I can remember that era, when there was a buzz around the
Spectrum, BBC Micro and C64. You were faced with nothing more than a command prompt
and off you went. That was then, this is now. What strikes me about the Raspberry
Pi initiative is the fact that it is a very British idea - good name but a bit
rubbish. It seems to be premised on the idea of the nostalgic amateur tinkering
about in his shed with an invention that serves no real purpose. Whenever you
ask hard questions of the projects things get vague. Why do you actually need a
new piece of hardware when we’ve all got computers? Why hardware and not
software? How do you actually learn with this thing?
To my mind there’s lots of reasons why the Raspberry Pi
looks worthy but is wrong-headed, and is likely to fail in its goal of
reinvigorating interest in coding.
It became apparent in the launch that this was more Sinclair C5 than Sinclair Spectrum.
The website crashed, the hardware faulty and orders delayed. The deliberate
anti-design ethos is carried to ridiculous extremes, as it looks like something
ripped out of the back of an old telly.
clear that this is an attempt to resurrect the idea of amateur coders, a golden
age of back-bedroom self-starters. Sorry, those days are gone. The last thing
we need is a thinly disguised BBC Micro.
3. Lack of realism.
Software and hardware is much more diverse
and the competition is fierce. Coding can, and is, bought down a line, in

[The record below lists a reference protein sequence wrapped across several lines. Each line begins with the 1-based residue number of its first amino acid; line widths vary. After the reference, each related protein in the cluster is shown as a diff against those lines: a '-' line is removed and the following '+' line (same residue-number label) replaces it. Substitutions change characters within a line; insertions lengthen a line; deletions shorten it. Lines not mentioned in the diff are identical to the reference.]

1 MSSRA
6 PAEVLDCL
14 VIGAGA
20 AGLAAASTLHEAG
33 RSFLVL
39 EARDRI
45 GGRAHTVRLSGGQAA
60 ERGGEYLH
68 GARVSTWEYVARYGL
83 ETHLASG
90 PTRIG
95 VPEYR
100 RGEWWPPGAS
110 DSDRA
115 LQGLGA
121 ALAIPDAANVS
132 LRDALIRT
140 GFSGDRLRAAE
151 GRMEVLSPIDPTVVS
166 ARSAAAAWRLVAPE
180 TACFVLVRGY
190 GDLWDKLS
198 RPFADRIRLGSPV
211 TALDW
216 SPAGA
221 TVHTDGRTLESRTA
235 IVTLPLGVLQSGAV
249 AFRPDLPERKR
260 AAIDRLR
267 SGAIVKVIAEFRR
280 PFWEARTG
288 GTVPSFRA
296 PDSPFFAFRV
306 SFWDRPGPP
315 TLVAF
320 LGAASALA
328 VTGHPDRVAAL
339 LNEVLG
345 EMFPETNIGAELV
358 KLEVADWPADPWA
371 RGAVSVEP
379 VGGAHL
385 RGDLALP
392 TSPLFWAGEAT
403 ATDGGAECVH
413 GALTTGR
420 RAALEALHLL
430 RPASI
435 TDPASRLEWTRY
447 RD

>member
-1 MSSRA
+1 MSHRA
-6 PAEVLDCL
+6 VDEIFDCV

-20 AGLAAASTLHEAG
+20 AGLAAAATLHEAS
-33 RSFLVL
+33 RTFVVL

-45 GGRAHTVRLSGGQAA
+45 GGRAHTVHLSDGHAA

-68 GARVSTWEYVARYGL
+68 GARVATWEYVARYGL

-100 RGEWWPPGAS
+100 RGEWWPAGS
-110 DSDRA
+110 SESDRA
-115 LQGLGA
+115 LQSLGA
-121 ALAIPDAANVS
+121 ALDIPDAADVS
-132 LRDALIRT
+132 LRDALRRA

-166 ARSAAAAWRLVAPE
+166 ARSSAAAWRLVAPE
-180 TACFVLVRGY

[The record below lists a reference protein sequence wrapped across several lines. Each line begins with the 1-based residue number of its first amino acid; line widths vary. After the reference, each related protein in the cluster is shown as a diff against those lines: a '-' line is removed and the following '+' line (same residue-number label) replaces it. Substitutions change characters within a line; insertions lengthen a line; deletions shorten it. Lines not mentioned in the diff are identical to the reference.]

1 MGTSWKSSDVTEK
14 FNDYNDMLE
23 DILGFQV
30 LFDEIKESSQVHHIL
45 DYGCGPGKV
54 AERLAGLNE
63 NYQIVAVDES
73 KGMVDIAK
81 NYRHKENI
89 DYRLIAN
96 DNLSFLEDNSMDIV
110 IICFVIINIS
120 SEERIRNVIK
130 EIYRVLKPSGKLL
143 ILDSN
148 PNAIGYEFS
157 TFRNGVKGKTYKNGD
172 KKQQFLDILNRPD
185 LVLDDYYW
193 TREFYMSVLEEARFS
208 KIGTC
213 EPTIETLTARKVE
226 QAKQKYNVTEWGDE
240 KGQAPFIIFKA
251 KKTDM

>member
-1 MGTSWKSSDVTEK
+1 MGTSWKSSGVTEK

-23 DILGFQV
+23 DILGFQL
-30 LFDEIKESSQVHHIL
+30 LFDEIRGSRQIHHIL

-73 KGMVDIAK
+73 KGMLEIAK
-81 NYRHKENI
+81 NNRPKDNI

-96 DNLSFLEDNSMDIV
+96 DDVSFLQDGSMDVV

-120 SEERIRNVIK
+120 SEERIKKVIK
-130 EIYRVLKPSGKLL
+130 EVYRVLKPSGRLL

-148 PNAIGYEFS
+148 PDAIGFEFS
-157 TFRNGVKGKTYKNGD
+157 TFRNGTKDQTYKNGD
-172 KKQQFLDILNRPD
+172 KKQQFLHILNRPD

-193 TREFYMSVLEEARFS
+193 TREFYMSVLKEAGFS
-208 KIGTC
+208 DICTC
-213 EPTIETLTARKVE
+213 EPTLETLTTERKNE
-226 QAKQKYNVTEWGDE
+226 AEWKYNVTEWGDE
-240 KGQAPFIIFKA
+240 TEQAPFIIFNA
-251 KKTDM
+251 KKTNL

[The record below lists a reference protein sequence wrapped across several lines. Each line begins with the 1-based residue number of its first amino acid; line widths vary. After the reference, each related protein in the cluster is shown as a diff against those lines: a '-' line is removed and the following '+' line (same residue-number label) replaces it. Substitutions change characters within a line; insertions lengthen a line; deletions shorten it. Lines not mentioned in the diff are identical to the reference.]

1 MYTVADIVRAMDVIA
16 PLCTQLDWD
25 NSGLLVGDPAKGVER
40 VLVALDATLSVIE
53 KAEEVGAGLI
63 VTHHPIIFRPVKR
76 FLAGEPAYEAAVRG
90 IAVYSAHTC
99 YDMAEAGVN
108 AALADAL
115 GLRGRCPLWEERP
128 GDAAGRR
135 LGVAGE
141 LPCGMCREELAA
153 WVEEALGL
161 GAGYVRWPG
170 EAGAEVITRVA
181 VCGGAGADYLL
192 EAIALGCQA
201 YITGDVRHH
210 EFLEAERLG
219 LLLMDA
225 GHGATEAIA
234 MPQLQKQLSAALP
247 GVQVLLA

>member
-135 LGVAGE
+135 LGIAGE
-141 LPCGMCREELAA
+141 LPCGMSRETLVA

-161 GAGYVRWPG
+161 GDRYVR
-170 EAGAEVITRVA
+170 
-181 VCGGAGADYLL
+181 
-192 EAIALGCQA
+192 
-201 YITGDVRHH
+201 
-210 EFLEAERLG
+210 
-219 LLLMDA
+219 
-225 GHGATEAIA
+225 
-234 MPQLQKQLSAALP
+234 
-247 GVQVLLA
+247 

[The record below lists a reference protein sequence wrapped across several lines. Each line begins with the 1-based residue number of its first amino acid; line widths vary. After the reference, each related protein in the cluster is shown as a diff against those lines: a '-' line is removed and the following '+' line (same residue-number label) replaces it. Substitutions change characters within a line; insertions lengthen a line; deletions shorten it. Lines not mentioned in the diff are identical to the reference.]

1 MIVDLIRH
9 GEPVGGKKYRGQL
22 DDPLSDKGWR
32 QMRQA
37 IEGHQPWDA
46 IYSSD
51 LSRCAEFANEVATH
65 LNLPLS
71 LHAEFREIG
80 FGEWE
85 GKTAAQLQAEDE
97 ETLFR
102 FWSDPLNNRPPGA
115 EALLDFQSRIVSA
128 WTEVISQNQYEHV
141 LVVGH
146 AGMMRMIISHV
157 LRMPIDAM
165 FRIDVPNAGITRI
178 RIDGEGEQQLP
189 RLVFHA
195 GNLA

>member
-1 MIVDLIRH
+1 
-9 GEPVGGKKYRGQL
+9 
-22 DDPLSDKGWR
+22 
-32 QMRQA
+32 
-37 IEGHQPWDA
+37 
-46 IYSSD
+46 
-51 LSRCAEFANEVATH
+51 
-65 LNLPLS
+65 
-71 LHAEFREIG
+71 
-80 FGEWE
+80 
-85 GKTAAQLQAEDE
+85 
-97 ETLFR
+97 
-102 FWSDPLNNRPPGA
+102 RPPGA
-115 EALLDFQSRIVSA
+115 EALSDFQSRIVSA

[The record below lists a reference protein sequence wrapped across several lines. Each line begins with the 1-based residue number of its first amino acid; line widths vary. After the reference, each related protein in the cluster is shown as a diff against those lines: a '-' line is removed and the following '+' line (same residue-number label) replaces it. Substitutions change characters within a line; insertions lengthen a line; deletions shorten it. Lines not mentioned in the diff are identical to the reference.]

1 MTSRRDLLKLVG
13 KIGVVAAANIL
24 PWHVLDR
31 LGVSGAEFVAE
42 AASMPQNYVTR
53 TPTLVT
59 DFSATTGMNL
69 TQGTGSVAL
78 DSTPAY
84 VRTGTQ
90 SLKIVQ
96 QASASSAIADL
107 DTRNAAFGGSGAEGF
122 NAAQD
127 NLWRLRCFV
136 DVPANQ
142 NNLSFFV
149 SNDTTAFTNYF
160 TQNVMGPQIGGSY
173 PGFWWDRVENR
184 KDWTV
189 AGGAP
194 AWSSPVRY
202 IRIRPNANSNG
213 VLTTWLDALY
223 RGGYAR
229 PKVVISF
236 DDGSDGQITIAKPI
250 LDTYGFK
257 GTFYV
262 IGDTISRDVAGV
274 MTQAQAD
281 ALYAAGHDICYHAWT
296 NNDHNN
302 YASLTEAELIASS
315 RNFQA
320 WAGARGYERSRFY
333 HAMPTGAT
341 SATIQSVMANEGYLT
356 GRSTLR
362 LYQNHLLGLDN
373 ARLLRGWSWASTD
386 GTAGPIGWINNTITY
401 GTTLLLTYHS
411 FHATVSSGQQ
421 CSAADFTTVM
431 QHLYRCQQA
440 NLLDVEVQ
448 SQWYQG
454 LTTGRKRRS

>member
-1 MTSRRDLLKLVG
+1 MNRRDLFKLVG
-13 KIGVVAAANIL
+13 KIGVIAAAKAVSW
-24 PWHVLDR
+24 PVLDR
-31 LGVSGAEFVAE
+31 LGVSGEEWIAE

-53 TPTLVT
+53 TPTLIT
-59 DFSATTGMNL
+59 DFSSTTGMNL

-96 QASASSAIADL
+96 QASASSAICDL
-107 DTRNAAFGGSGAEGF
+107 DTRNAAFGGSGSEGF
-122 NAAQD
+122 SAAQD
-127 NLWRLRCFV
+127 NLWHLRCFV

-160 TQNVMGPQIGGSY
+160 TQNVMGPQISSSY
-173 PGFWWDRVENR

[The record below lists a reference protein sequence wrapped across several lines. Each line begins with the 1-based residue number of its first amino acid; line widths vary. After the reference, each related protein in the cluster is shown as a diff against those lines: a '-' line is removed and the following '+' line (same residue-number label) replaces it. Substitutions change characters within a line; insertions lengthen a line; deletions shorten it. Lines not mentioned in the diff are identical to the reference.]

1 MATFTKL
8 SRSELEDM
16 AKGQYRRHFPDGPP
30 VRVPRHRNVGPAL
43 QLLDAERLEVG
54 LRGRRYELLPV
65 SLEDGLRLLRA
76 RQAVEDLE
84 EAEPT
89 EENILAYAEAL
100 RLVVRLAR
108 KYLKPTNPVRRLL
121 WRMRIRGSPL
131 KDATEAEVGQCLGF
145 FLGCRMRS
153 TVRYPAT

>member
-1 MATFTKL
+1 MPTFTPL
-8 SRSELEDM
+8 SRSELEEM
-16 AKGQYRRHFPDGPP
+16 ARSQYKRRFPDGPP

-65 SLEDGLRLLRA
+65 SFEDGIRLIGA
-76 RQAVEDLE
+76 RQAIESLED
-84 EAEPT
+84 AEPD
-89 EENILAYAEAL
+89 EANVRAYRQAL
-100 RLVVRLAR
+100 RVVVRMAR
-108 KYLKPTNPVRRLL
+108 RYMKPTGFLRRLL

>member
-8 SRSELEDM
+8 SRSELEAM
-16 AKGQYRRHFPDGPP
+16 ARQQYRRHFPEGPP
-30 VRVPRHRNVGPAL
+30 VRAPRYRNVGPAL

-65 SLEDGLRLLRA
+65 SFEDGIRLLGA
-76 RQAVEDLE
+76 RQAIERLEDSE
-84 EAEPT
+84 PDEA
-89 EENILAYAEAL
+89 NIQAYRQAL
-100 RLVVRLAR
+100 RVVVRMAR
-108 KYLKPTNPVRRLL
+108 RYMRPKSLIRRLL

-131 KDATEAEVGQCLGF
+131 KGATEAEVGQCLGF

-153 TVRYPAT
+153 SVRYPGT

countries where labour is much cheaper. We need a structured approach to the serious acquisition of relevant skills, not tinkering.
4. Hardware fixation.
The world is full of cheap, fast, powerful and portable hardware. It’s the ‘software’
stupid. What’s needed is software not more hardware. In fact, there’s some
brilliant games’ tools and app creation tools out there. Get kids to use the
tools not buy an empty toolbox. It’s like teaching maths with just a calculator.
5. Learning ignored.
It’s clear that the team don’t understand the learning process. How do you get
started with this thing? It’s also a mistake to start with the heavyweight
challenge of low-level coding. No real thought has gone into how coding will be
taught using the device as there’s no quality learning materials and teachers
are ill-equipped to handle the device in schools.
6. Wrong target
Interest has largely been from ageing men who love to tinker. That’s
because the unplanned marketing echoed around this world and never really got
out to the intended audience - youngsters.
7. Not cool.
succeed with this young audience you have to create a sense of urgency by being
cool. You’re up against Apple and Mobile manufacturers. Ian Livingstone’s description
of the device as the BBC Nano is laughable. Sorry, but it looks crap not cool.
If only those pesky kids would do what our generation did
back in the day and get down and dirty with the hardware, we’ll be the leading
software development country, again. Wrong. We got so bogged down with the BBC
Micro and BBC Basic that the world raced by us in the fast lane with proper
hardware and software. The primary problem is the lack of entrepreneurial
spirit and business skills, not coding skills. That, in many ways, is
exemplified by the project itself. It’s a geekfest.